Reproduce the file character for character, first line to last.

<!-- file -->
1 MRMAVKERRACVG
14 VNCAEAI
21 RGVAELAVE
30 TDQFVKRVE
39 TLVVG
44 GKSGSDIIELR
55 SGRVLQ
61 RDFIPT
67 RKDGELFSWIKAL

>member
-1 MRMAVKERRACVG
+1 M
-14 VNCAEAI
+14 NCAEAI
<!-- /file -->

1 MRMAVKERRACVG
14 VNCAEAI
21 RGVAELAVE
30 TDQFVKRVE
39 TLVVG
44 GKSGSDIIELR
55 SGRVLQ
61 RDFIPT
67 RKDGELFSWIKAL

>member
-1 MRMAVKERRACVG
+1 M
-14 VNCAEAI
+14 NCAEAI